Gemcitabine-induced pseudocellulitis: a case report and review of the literature

Case Report

Gemcitabine-induced pseudocellulitis: a case report and review of the literature

H. Bami*, C. Goodman, MD*, G. Boldt, M. Vincent, MB ChB*



Gemcitabine is a chemotherapeutic agent used in a wide variety of solid tumours. Known side effects include a dose-limiting myelosuppressive toxicity, mild rash, and radiation-dependent dermatitis. Rarely, localized inflammation in the form of pseudocellulitis has also been observed. We present the case of a 77-year-old woman with a history of a Whipple procedure for pancreatic adenocarcinoma who presented to the emergency department after the start of gemcitabine therapy with increased erythema, swelling, and tenderness in her lower legs. Relevant past medical history included peripheral vascular disease, dyslipidemia, and hypertension. A diagnosis of gemcitabine-induced pseudocellulitis aggravated by venous stasis was confirmed after an extensive workup. This case report and the literature review describe this rare reaction, highlighting the need for increased recognition to avoid unnecessary therapeutic intervention.

KEYWORDS: Gemcitabine, pseudocellulitis, pancreatic adenocarcinoma


Gemcitabine (2,2-dif luorodeoxycytidine) is a chemotherapeutic agent used in the treatment of various solid tumours, including ovarian, breast, non-small-cell lung, and pancreatic cancers. Although generally well-tolerated, gemcitabine has been shown to have a dose-limiting myelosuppressive toxicity1. Dermatologic side effects have also been described, including a diffuse mild skin rash and radiation-dependent dermatitis2. As the use of gemcitabine increases, formerly rare reactions have been shown to occur with increased frequency, including several cases of localized cutaneous inflammation otherwise known as pseudocellulitis311.

We report the case of a 77-year-old woman with pancreatic adenocarcinoma who developed bilateral erythematous skin lesions on her lower extremities after initiation of gemcitabine therapy12. A thorough workup was completed, and the patient was eventually diagnosed with gemcitabine-induced pseudocellulitis. In the Discussion section, we expand on the causes and therapeutic implications of this condition. This case report adds to the understanding of the underlying pathophysiology of pseudocellulitis and aims to further increase awareness of this adverse event.


A 77-year-old woman first presented to her family physician with a 3-week history of fatigue, nausea, acholic stools, and tea-coloured urine. After a series of investigations, including endoscopic retrograde cholangiopancreatography and endoscopic ultrasonography, she was found to have a 2.5×1.5×1.8 cm mass in the pancreatic head. The patient subsequently underwent a Whipple pancreaticoduodenectomy to resect the lesion. The intraoperative pathology report indicated a moderately differentiated adenocarcinoma of the pancreas. The patient’s medical history was significant for peripheral vascular disease, bilateral carotid stenosis (95% on the right, 60% on the left), dyslipidemia, hypertension, pancreatitis, diverticulitis, and gastroesophageal reflux disease.

The patient was subsequently initiated on adjuvant gemcitabine therapy at 65% of the ideal dose. She presented to the emergency department 11 days after the start of therapy with reports of a fever and erythema, swelling, and tenderness in her lower legs (Figure 1). The patient was seen by her primary oncologist in the emergency department, and chemotherapy administration was held on suspicion of potential gemcitabine-induced pseudocellulitis, among other possible causes in the differential diagnosis. At this point, a biopsy was also envisaged, but was deemed to be unnecessarily invasive at the time. She was instead treated with a course of antibiotics and referred to hematology for further assessment.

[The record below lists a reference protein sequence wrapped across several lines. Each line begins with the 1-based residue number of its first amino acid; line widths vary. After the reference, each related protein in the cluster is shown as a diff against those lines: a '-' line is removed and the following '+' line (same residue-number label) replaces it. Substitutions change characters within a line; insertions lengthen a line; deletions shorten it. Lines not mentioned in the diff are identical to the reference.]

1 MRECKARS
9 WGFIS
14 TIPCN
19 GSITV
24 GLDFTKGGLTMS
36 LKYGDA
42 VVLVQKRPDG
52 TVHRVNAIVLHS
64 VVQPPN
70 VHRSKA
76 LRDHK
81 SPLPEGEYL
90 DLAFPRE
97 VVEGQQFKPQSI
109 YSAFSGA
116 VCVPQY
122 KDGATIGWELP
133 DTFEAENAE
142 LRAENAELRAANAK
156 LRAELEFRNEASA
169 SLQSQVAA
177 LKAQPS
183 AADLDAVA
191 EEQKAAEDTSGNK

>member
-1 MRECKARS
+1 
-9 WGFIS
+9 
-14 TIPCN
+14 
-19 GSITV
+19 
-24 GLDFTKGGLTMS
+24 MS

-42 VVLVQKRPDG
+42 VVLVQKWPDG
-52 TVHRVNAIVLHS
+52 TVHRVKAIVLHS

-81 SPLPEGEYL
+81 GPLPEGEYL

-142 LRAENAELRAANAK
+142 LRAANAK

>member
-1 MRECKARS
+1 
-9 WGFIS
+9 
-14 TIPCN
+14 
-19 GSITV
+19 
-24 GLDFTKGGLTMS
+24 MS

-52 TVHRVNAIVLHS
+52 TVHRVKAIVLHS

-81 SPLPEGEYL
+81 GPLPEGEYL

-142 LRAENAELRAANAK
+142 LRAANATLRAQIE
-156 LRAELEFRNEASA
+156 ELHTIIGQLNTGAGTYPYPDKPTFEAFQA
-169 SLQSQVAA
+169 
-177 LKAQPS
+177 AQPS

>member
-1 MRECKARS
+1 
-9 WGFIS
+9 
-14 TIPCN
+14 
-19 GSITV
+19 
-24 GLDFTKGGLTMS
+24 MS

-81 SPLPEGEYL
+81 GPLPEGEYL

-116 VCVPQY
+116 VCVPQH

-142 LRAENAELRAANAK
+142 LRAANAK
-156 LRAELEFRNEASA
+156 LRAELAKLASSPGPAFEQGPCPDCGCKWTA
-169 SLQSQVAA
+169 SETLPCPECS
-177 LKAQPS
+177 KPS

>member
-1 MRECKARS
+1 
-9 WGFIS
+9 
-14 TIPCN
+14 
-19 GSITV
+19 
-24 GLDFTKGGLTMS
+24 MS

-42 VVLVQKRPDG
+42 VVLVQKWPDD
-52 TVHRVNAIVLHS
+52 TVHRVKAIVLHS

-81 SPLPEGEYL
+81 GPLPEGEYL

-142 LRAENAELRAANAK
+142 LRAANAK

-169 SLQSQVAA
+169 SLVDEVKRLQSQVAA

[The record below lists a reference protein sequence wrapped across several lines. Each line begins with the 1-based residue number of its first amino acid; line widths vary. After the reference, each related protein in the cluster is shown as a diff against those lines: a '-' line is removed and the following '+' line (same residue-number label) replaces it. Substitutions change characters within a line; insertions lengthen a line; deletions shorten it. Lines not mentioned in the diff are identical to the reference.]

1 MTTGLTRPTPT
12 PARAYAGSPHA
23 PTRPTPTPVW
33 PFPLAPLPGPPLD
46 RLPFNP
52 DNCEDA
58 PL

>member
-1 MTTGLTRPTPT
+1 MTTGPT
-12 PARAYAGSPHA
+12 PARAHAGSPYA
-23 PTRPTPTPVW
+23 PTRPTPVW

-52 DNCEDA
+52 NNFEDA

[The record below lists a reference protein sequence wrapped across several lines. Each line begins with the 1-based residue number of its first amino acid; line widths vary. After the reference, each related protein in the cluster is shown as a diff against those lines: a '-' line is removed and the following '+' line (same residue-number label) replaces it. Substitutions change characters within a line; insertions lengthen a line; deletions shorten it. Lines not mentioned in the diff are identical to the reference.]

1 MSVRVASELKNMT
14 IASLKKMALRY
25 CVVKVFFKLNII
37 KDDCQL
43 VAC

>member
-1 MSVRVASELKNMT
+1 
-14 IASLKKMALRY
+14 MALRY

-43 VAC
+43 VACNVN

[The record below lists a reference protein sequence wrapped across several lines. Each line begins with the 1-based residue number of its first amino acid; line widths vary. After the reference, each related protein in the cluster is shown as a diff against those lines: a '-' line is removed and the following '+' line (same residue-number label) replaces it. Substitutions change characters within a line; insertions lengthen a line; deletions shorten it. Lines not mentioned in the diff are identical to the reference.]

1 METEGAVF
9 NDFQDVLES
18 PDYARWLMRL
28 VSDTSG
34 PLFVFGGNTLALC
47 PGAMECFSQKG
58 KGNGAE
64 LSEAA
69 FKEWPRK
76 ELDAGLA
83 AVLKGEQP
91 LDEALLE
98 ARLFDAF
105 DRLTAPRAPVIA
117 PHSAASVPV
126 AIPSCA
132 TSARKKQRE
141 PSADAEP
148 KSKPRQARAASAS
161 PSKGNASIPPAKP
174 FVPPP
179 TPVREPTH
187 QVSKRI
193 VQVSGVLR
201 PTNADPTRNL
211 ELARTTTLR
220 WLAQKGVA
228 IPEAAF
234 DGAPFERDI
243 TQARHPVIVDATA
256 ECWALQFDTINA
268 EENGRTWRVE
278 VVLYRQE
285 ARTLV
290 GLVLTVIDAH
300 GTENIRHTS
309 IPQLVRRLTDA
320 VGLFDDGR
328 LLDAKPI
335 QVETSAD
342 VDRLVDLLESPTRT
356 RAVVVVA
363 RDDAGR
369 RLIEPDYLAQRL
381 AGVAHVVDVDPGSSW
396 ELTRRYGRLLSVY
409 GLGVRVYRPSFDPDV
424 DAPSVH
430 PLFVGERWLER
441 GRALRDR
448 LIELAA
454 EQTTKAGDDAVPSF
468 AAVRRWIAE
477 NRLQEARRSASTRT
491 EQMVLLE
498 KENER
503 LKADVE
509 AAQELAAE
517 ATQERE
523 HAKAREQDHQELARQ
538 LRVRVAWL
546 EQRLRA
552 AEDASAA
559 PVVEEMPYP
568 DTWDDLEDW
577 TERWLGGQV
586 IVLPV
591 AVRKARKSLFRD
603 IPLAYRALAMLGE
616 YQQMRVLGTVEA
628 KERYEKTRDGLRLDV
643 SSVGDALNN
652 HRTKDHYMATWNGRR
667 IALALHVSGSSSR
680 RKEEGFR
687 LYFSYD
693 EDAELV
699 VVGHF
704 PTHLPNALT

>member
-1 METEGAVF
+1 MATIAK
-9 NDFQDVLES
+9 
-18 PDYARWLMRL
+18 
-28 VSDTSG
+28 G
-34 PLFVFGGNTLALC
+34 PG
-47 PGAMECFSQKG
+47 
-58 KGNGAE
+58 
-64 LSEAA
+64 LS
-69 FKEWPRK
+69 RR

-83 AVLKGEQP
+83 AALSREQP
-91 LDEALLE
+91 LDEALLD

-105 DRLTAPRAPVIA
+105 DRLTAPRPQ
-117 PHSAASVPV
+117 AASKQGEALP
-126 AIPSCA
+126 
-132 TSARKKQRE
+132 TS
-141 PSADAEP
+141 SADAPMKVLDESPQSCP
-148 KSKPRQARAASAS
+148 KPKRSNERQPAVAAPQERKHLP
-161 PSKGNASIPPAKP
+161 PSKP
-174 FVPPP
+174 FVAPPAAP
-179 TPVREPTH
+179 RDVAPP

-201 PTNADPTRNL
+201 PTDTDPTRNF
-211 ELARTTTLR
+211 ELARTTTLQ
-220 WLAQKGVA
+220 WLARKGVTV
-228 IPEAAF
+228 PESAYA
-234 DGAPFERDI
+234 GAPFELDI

FIGURE 1 Pseudocellulitis in bilateral lower limbs. (A) Anterior view. (B) Lateral view. (C) Posterior view.

Before the patient’s assessment in hematology, bilateral lower limb ultrasonography was performed, demonstrating a right great saphenous vein thrombosis with no deep venous thrombosis. The patient’s dalteparin (initiated in the emergency department) was discontinued, and the patient was scheduled for follow-up imaging, including ultrasonography of her right leg. At that time, she reported bilateral tingling and burning sensations in her legs. The patient did not report any sharp pain, and no redness in the calf, difficulty breathing, chest pain, or palpitations were observed. There was no history of bleeding.

The patient was further seen by hematology for review 1 week later, with ongoing complaints of left leg swelling and moderate-to-severe pain over the lower third and medial aspect of her leg. The pain was described as “burning,” with a severity of 6 out of 10. The patient denied any history of cough or significant breathing difficulty, although she did report tachycardia, which she felt was related to the pain. On examination, the patient’s vital signs were stable, and both lower limbs appeared dusky and swollen. Additionally, increased swelling on her left side and erythema on the lower part of her left leg were evident.

Because of the painful edematous lower legs with significant erythema, the patient was then seen urgently in the oncology clinic. She had previously been prescribed amoxicillin–clavulanic acid for presumed cellulitis. At this point, pseudocellulitis secondary to gemcitabine therapy was diagnosed, and chemotherapy was further held to allow for resolution of symptoms with the intention to dose-reduce subsequent cycles to 45% from the initial 65% of the ideal level.